17.8 million residential homes in the United States are “equity rich,” meaning that the combined estimated amount of loans secured by those properties was 50% or less of their estimated market value. This comes out to 31.9% – or just under one-in-three – of the estimated 55.8 million mortgaged homes in the U.S., which has risen from 30.2% in Q4 2020, 28.3% in Q3 2020 and 26.5% in Q1 2020.
This is according to a new report compiled and released by ATTOM Data Solutions, which asserts that these metrics help demonstrate how “the U.S. housing market continues fending off economic damage caused by the worldwide coronavirus pandemic.”
Only one-in-21 homes in the U.S. secured by a mortgage were considered “seriously underwater” in Q1 2021, coming out to 2.6 million homes “with a combined estimated balance of loans secured by the property at least 25% more than the property’s estimated market value,” the report reads. That figure represented 4.7% of all U.S. properties with a mortgage, down from 5.4% in the prior quarter, 6% in Q3 2020 and 6.6% in Q1 2020.
“Among the 50 states, 41 showed an increase from the fourth quarter of 2020 to the first quarter of 2021 in the percentage of homes considered equity-rich, while 49 saw a decrease in the percentage that were seriously underwater,” the report reads. “The improvement at both ends of the equity scale continued across the nation despite the fallout from the pandemic. Gains came as median home prices nationwide rose 16% year over year, in the first quarter of 2021 and were up at least 10% in most of the country.”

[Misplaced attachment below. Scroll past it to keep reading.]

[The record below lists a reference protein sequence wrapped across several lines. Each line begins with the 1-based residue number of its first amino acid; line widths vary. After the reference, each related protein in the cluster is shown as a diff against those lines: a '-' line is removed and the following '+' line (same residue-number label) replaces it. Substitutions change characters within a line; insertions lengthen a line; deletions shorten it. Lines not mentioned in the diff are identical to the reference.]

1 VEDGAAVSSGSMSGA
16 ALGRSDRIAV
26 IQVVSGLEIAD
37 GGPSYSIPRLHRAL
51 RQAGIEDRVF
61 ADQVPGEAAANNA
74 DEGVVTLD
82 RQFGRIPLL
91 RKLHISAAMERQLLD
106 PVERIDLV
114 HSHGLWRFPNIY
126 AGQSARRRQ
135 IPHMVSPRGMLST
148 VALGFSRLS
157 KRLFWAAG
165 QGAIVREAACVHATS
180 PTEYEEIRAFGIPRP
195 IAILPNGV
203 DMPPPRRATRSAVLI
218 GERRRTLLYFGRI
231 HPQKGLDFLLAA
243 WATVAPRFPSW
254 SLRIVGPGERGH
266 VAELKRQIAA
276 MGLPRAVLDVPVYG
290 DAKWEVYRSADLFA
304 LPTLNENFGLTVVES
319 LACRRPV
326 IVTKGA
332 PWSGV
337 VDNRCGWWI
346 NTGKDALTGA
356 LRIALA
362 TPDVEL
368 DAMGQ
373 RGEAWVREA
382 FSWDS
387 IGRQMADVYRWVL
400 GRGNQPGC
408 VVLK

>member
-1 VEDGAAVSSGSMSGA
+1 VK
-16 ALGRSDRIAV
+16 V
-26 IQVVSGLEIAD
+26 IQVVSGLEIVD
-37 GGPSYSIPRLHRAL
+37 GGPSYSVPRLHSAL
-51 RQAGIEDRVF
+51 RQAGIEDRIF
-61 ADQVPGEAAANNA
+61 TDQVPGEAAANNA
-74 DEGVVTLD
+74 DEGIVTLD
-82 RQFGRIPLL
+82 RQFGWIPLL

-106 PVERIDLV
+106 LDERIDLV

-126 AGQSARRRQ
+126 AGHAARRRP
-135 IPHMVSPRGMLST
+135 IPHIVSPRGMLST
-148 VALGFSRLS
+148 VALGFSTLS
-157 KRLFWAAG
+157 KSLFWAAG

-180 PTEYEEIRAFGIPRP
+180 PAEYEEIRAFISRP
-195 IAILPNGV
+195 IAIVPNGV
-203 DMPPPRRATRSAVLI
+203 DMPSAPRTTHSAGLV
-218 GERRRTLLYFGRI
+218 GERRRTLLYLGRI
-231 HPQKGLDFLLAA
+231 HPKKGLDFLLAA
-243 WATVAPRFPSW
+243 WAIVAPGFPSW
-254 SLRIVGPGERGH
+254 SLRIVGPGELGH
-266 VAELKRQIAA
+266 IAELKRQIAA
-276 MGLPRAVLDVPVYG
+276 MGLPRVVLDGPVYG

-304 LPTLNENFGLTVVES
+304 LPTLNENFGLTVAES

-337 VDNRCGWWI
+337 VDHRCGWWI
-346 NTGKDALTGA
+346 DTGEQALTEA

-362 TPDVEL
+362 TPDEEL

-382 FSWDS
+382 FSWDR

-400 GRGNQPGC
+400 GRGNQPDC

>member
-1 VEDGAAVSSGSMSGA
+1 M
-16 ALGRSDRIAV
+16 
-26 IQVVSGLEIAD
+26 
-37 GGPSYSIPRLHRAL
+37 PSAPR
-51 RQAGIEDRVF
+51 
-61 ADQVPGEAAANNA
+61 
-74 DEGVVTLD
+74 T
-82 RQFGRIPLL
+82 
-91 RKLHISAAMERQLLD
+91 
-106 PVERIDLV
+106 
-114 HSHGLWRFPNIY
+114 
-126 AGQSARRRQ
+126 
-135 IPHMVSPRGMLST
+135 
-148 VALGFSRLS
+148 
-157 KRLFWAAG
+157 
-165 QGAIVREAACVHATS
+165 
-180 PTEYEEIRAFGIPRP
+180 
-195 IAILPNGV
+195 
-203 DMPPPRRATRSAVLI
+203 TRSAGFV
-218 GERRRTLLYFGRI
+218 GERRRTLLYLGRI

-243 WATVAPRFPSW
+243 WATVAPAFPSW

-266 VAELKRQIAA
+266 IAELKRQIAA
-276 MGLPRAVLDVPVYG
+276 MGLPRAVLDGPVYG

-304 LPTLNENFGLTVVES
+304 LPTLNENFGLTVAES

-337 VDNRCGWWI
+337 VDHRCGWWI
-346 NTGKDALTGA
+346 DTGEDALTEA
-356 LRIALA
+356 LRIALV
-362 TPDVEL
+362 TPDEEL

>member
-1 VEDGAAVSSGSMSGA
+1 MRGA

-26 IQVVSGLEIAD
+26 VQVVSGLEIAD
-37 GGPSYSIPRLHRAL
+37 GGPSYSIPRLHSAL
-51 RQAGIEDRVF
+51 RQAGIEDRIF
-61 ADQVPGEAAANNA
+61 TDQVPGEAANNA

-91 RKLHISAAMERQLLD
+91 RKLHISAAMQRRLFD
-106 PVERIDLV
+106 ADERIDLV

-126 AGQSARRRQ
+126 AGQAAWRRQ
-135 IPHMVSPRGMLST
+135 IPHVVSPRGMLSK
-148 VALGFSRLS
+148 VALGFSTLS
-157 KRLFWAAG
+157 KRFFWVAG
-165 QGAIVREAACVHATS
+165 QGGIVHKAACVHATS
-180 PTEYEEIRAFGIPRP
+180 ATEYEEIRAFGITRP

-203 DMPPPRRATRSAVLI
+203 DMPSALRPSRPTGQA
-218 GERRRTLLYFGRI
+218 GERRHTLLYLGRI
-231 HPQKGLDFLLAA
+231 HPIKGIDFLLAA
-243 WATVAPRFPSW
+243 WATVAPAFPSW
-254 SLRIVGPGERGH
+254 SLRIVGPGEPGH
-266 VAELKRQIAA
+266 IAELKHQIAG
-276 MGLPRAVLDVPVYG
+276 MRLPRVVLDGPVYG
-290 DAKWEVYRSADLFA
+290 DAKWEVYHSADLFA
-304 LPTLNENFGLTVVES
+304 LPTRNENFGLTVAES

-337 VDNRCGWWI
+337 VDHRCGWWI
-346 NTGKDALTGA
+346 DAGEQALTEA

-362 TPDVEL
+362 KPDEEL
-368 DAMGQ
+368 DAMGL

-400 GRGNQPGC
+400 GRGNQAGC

The biggest improvement in the equity-rich share of homes under ATTOM’s metrics was reserved for states in the western and northeastern states, with Idaho, Utah, Colorado, Vermont and Washington showing the biggest gains, respectively.
Conversely, the biggest decreases were seen in West Virginia, Louisiana, Pennsylvania, Iowa and Mississippi, respectively, the data indicates. The largest declines in the amount of underwater properties were found in states across the midwest and the south, while the San Francisco area in California “dominates” the list of top equity-rich counties, the data said.
“The top 10 states with the highest shares of mortgages that were seriously underwater in the first quarter of 2021 were all in the South and Midwest,” the report reads. “[They were] led by Louisiana (13% seriously underwater), West Virginia (10.5%), Illinois (10.4%), Arkansas (9.2%) and Mississippi (9.1%). The smallest percentages again were in Oregon (1.8%), California (1.9%), Arizona (2%), Washington (2.1%) and Utah (2.1%).”
Read the report at ATTOM Data Solutions.